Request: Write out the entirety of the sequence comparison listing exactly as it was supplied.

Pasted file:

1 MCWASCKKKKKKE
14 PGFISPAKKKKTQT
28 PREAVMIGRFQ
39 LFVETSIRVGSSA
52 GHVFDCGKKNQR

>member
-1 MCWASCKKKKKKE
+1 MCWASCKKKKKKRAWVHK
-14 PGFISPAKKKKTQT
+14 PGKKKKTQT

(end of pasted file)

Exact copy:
1 MCWASCKKKKKKE
14 PGFISPAKKKKTQT
28 PREAVMIGRFQ
39 LFVETSIRVGSSA
52 GHVFDCGKKNQR

>member
-1 MCWASCKKKKKKE
+1 MCWASCKKKKKKRAWVHK
-14 PGFISPAKKKKTQT
+14 PGKKKKTQT